Arthrosis in Children: What You Should Know
Arthrosis is a condition that usually occurs with aging, which is why it rarely affects children. That said, arthrosis in children is possible, but it develops over time.
Joints are skeletal structures that serve as connections between two bones, such as the elbow, the knee, the hip, among others. These are all the body parts that allow us to perform movements. On the other hand, cartilage covers and protects the ends of the bones, and it’s essential for the joints, because it acts as a shock absorber.
Is arthrosis in children possible?
Even though there are very few cases, it’s possible to develop childhood arthrosis, and suffer from it during adulthood. Thus, according to experts in the subject, the best thing to do is prevent it by taking certain precautions.
According to the director of the Spanish Society of Pediatric Orthopedics, Dr. Rosendo Ullot, it’s important to prevent joint lesions in order to avoid the development of arthrosis in children, because the causes are different than in the case of adults. He also talked to Europa Press and stated that: “Arthrosis in children is different than in adults. It has a different etiology and cause.”
He also stated that children who practice sports are more likely to develop arthrosis. “Children who play soccer are at greater risk of developing arthrosis in the lower limbs. However, children who play basketball or handball may develop this condition in the upper limbs.”
What can cause arthrosis in children?
Besides practicing sports and not taking the necessary measures to prevent it, there are many factors that can lead to the development of this condition. These could be:
- Suffering from an inflammatory disease in the joints, like juvenile idiopathic arthritis. According to Jordi Ardévol, traumatologist, this disease can cause severe joint lesions, which may lead to the use of prosthesis in the knee or hip.
- Jordi Ardévol also states that articular cartilage lesions may lead to early arthrosis.
- Joint or meniscus lesions and chronic workload.
- Unfixed developmental dysplasia of the hip.
- Other joint diseases.
How to prevent it
Some children are prone to develop arthrosis. Therefore, parents should pay attention to certain factors that may lead to the development of arthrosis in children:
- Avoid risk factors, such as obesity, sedentarism, limb malformations, among others.
- Since children who practice sports are more prone to develop this condition, parents should take them to the doctor for regular physical check-ups.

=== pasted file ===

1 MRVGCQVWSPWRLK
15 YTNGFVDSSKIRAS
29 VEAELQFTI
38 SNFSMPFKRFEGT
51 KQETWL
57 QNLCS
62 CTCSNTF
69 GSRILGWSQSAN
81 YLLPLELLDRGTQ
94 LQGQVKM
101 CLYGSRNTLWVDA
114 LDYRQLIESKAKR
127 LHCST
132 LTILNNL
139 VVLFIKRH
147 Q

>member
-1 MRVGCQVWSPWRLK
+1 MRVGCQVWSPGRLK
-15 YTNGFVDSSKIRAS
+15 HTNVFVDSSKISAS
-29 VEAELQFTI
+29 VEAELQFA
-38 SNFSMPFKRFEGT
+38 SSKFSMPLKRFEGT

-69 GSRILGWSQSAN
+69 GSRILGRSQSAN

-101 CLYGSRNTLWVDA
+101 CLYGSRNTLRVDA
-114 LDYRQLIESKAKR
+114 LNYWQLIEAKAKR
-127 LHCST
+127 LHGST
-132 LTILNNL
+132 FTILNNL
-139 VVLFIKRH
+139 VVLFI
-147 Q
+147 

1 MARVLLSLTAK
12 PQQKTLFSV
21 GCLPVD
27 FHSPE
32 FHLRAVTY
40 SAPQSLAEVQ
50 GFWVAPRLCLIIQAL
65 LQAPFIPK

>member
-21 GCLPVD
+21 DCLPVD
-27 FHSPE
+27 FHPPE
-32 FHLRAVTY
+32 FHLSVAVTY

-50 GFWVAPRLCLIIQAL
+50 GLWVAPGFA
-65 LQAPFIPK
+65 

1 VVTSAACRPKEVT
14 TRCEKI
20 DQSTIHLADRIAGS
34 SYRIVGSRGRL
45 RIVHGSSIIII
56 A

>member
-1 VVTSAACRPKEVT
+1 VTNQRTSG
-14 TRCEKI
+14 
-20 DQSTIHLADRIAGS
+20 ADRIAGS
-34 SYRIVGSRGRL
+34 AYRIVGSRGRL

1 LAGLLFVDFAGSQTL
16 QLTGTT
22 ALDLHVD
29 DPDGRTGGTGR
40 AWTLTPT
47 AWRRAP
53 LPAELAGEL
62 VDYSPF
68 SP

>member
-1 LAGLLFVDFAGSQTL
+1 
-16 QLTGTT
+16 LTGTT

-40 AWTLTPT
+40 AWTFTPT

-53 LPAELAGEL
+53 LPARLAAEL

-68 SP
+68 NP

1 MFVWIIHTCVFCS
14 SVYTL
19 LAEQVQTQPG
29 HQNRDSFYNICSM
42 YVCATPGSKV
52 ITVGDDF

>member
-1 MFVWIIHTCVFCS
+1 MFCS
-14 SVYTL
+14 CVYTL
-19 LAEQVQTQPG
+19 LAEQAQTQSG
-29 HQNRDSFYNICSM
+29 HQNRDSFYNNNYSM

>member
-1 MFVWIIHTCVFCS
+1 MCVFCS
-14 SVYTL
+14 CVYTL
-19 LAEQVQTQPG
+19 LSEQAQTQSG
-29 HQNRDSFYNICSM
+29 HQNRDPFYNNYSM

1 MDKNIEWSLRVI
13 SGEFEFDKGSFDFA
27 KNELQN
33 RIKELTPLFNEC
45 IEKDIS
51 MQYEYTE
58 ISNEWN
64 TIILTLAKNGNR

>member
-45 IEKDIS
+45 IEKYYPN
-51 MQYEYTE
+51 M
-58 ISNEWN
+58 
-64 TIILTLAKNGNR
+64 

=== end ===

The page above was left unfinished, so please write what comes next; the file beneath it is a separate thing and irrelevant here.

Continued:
- Practice sports using proper equipment.
- Increase physical activity little by little.
- Children should avoid playing when they’re tired, injured or in pain.
- If children get injured, they should cure the lesion before playing again.
- Adopt healthy eating habits, in order to avoid becoming overweight.
Following this idea, it’s important for parents to know the kind of lesions their children may suffer, depending on the sport they’re playing. By doing this, they’ll know how to act, in case their children get injured.
Sports most likely to contribute to the development of this condition
Some sports have more risk than others. According to Rosendo Ullot, one of the sports that may contribute to the development of this condition is soccer. This is because those who practice it tend to injure their medial collateral ligament, meniscus or anterior cruciate ligament.
In the case of basketball, injuries tend to occur in the ankle or the knee. This could be due to a twist or caused by an external force. Finally, he mentions gymnastics and rhythmic gymnastics. In the case of these sports, microtrauma injuries, osteochondrosis (joint lesion), and calcaneal apophysitis (overload in the heel’s growth plate) are the most common injuries.
In conclusion, arthrosis in children can develop in the future if there’s no prevention. Parents must pay special attention to the injuries their kids may have when practicing sports, and take their children to the doctor for regular check-ups.
All cited sources were thoroughly reviewed by our team to ensure their quality, reliability, currency, and validity. The bibliography of this article was considered reliable and of academic or scientific accuracy.
- Morgado, I., Pérez, A. C., Moguel, M., Pérez-Bustamante, F. J., & Torres, L. M. (2005). Guía de manejo clínico de la artrosis de cadera y rodilla. Revista de la Sociedad Española del Dolor, 12(5), 289-302.
- Pérez, Micaela. (2003). Artritis y artrosis. Clínica y tratamiento. Farmacia profesional. http://www.elsevier.es/es-revista-farmacia-profesional-3-pdf-13056238.
- La Información. (2016). La artrosis infantil es excepcional, aunque las lesiones articulares predisponen a padecerla de adulto. La información. https://www.lainformacion.com/asuntos-sociales/salud/enfermedades/la-artrosis-infantil-es-excepcional-aunque-las-lesiones-articulares-predisponen-a-padecerla-de-adulto_fic99wdo2tyfp3c6zttyu5